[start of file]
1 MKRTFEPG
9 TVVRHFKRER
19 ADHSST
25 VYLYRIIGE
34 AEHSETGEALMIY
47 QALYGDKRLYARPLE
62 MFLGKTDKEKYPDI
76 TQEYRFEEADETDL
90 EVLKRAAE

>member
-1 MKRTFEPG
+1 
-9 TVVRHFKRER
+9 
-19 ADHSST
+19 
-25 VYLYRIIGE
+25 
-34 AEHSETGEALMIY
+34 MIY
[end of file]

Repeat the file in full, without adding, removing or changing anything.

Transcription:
1 MKRTFEPG
9 TVVRHFKRER
19 ADHSST
25 VYLYRIIGE
34 AEHSETGEALMIY
47 QALYGDKRLYARPLE
62 MFLGKTDKEKYPDI
76 TQEYRFEEADETDL
90 EVLKRAAE

>member
-1 MKRTFEPG
+1 
-9 TVVRHFKRER
+9 
-19 ADHSST
+19 
-25 VYLYRIIGE
+25 
-34 AEHSETGEALMIY
+34 MIY